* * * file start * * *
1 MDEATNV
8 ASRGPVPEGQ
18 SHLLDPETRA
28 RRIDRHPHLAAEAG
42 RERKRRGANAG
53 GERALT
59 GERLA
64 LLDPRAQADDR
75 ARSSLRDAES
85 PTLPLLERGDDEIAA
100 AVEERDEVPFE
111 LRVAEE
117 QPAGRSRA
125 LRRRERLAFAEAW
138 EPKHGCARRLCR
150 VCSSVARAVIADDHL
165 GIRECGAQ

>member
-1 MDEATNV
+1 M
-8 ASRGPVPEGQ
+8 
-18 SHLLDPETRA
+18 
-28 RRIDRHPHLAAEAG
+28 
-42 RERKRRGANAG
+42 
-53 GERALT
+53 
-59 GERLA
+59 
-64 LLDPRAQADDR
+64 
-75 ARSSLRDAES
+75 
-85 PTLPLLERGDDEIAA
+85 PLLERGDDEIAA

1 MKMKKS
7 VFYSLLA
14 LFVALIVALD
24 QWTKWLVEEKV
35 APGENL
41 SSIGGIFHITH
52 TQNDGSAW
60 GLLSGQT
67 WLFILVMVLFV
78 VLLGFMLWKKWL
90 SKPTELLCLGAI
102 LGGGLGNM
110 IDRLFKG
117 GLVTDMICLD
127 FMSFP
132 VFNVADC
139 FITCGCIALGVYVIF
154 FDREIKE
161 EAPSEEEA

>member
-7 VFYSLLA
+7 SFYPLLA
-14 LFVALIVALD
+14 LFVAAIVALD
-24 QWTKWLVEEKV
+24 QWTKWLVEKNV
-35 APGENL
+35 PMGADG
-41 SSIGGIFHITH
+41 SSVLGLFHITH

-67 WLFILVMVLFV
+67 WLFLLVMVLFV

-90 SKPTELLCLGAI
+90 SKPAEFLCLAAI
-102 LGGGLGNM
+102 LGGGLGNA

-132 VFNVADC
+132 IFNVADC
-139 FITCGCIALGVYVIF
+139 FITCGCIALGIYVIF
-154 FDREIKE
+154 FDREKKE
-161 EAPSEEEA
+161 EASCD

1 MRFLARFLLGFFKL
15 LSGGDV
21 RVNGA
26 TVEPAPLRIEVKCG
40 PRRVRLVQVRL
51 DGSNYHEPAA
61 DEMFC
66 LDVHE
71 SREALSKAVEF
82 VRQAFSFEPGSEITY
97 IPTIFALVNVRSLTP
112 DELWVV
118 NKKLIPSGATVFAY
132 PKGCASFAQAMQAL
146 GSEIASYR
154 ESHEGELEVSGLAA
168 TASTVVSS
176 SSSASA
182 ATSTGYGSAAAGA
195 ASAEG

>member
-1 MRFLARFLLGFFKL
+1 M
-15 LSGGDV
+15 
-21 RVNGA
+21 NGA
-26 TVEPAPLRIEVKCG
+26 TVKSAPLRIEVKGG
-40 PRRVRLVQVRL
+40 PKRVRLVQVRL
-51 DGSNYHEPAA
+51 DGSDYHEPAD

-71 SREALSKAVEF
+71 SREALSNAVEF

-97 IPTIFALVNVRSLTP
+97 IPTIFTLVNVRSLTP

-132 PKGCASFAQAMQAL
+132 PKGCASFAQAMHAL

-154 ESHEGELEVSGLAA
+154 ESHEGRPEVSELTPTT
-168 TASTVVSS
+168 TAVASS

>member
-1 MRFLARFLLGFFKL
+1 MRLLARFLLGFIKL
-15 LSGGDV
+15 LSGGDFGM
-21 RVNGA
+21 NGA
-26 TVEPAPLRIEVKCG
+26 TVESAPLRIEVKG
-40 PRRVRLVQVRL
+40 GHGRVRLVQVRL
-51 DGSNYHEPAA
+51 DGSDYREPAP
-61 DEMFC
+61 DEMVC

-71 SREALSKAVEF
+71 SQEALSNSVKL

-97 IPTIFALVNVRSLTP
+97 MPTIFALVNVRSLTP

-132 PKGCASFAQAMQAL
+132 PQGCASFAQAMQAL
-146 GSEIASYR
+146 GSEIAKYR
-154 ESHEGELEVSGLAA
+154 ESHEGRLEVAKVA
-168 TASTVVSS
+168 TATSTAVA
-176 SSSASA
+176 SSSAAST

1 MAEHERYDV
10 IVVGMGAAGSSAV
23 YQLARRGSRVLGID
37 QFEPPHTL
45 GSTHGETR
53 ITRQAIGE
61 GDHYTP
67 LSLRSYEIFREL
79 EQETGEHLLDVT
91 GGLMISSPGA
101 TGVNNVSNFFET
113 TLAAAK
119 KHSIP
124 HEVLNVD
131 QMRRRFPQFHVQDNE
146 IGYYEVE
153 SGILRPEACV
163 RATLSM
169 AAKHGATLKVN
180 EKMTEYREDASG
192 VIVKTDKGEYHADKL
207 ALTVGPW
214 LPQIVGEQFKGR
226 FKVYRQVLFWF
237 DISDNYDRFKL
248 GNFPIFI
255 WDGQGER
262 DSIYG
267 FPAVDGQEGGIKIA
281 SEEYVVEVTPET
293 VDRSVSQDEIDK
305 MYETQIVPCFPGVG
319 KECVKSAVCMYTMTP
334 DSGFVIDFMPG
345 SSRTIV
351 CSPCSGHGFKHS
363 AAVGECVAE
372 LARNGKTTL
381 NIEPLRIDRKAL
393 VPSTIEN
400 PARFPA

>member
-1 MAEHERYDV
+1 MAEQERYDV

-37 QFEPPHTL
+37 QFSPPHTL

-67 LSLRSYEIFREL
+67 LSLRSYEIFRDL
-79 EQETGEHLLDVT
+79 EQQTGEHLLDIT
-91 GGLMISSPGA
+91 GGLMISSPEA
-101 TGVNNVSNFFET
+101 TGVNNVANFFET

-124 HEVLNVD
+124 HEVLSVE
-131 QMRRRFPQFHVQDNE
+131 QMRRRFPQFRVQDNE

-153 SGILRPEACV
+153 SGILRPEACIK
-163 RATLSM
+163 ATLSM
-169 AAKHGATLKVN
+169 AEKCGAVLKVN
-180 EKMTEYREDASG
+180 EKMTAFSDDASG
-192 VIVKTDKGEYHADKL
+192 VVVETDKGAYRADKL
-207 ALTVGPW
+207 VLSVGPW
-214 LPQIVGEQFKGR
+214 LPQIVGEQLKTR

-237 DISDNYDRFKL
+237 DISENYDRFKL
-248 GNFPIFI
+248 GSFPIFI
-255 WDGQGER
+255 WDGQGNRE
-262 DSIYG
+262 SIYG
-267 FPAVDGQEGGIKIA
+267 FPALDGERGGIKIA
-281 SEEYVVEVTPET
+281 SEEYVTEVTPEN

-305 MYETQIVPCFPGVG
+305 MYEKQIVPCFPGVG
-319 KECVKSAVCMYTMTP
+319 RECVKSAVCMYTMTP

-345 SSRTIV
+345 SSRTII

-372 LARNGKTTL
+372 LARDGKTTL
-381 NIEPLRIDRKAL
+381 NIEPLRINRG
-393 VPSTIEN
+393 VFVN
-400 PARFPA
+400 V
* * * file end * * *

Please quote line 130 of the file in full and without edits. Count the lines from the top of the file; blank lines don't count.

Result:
+15 LSGGDFGM